Three simple procedures were developed to determine strain energy release rates, G, in composite skin/stringer specimens for various combinations of uniaxial and biaxial (in-plane/out-of-plane) loading conditions. These procedures may be used for parametric design studies in such a way that only a few finite-element computations will be necessary for a study of many load combinations. The results were compared with mixed-mode strain energy release rates calculated directly from nonlinear two-dimensional plane-strain finite-element analyses using the virtual crack closure technique. The first procedure involved solving three unknown parameters needed to determine the energy release rates. Good agreement was obtained when the external loads were used in the expression derived. This superposition technique, however, is applicable only if the structure exhibits a linear load/deflection behavior. Consequently, a second modified technique was derived which was applicable in the case of nonlinear load/deformation behavior. The technique, however, involved calculating six unknown parameters from a set of six simultaneous linear equations with data from six nonlinear analyses to determine the energy release rates. This procedure was not time efficient, and hence, less appealing.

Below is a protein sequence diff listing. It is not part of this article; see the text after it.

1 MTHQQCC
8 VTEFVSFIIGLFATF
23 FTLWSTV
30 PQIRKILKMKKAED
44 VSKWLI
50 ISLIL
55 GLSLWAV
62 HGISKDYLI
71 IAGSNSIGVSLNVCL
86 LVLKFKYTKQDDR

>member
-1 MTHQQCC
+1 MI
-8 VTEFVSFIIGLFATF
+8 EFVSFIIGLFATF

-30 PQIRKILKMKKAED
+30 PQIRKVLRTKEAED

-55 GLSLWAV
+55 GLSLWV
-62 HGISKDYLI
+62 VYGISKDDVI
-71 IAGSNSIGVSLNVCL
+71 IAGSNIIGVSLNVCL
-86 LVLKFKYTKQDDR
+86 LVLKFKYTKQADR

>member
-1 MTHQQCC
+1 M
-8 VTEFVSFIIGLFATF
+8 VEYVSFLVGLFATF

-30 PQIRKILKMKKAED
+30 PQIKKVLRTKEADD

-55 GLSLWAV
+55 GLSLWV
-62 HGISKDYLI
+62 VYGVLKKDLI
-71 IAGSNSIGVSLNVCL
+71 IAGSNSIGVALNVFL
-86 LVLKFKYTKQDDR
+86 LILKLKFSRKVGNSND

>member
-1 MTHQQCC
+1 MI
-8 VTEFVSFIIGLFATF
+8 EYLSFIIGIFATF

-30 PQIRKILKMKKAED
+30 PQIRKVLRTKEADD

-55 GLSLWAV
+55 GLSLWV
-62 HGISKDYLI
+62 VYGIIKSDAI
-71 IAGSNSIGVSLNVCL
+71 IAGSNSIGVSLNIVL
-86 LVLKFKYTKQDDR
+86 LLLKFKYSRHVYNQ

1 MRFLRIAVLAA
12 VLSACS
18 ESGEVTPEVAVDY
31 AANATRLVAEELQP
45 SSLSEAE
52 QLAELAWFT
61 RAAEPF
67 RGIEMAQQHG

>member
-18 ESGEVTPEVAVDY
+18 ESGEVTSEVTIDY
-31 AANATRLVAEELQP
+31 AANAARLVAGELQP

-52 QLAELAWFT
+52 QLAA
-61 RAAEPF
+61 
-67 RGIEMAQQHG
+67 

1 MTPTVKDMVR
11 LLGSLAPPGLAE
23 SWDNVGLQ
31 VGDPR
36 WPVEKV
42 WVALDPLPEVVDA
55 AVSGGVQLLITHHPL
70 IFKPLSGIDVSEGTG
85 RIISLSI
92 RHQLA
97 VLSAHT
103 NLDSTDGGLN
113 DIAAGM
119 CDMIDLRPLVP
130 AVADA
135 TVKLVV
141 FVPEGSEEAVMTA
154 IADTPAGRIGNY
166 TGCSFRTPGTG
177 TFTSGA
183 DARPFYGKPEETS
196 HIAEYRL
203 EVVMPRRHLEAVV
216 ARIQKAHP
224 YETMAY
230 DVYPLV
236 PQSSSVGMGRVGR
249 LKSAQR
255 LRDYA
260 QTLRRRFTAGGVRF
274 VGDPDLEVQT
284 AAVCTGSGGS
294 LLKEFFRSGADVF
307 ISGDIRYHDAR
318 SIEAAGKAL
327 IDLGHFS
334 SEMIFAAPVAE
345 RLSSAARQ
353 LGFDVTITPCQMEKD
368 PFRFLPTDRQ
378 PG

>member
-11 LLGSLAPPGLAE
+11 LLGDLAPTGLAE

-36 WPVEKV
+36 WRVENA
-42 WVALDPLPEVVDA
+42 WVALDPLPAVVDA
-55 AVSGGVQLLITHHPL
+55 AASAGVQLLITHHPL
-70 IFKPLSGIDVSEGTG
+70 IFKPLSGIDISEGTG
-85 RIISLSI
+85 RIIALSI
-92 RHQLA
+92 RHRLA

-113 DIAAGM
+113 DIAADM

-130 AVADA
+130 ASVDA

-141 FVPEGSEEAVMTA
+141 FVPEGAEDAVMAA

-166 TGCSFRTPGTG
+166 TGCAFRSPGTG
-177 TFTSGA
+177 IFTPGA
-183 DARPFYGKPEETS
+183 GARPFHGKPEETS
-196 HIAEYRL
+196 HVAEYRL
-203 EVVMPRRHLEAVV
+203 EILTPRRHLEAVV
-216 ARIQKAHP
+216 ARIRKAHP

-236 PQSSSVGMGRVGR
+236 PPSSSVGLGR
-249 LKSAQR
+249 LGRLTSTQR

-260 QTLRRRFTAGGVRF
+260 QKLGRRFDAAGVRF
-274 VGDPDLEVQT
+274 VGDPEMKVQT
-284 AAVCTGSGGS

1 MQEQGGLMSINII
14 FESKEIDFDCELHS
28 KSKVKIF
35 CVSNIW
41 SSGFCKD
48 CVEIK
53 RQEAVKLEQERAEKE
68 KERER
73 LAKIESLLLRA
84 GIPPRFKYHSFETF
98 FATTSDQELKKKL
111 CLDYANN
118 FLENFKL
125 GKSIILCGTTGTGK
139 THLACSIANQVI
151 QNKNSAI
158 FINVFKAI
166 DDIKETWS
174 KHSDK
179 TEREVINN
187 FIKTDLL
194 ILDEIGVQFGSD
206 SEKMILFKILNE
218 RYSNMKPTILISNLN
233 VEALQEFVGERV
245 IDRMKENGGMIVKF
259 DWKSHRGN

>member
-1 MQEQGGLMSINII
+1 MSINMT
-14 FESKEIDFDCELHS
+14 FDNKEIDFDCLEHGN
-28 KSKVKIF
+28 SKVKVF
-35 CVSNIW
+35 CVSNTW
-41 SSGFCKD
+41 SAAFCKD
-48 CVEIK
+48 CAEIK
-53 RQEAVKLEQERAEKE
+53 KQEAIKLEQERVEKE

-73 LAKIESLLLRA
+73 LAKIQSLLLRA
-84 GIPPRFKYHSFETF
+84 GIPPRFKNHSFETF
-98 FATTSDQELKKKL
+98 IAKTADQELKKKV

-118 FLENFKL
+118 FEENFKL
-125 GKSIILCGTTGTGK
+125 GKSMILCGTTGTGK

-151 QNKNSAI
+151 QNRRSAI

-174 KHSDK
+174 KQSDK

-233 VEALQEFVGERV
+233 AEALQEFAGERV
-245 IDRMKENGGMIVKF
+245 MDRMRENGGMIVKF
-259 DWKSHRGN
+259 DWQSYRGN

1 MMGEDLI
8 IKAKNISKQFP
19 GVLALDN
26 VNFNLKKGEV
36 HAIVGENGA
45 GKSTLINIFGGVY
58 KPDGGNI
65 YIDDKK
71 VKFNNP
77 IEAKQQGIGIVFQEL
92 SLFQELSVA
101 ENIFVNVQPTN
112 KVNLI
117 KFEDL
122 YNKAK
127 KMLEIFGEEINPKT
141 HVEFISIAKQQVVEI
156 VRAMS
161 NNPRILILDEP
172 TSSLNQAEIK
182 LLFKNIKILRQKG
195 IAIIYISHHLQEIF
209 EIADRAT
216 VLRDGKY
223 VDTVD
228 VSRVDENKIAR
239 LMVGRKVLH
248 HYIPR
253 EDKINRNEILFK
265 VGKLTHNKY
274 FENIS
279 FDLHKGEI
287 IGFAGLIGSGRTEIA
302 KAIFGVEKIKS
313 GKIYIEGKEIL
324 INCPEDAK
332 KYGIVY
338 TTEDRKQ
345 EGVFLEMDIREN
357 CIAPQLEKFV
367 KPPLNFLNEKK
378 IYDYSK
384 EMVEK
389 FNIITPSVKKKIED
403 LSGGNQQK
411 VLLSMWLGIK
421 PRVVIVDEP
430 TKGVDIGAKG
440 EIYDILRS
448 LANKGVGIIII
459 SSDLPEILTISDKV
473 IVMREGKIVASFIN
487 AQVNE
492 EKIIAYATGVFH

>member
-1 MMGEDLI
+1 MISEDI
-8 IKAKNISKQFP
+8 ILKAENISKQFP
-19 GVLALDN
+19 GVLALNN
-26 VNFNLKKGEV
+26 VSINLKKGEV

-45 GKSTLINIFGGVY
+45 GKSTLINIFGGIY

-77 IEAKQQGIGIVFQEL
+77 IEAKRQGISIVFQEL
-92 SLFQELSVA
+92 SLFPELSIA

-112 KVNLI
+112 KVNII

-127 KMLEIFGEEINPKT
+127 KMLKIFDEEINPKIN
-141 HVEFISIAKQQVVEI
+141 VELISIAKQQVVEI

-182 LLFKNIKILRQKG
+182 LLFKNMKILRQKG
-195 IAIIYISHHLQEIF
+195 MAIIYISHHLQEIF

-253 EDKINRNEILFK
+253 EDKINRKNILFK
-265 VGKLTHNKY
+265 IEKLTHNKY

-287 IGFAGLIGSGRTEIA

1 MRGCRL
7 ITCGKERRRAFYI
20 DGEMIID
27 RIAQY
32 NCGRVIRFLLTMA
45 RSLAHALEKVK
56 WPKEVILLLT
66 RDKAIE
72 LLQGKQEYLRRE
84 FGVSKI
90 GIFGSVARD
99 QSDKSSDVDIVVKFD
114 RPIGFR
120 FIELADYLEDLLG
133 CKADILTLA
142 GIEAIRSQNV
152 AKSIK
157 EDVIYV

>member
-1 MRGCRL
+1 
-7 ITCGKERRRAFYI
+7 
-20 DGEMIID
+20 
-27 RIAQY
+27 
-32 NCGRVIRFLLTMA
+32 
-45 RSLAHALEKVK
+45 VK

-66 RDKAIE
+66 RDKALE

Finally, a third procedure was developed to calculate mixed-mode energy release rates as a function of delamination lengths. This procedure required only one nonlinear finite-element analysis of the specimen with a single delamination length to obtain a reference solution for the energy release rates and the scale factors. The delamination was subsequently extended in three separate linear models of the local area in the vicinity of the delamination subjected to unit loads to obtain the distribution of G with delamination lengths. This set of subproblems was solved using linear finite-element analyses, which resulted in a considerable reduction in CPU time compared to a series of nonlinear analyses. Although additional modeling effort is required to create the local submodel, this superposition technique is very efficient for large parametric studies, which may occur during preliminary design where multiple load combinations must be considered.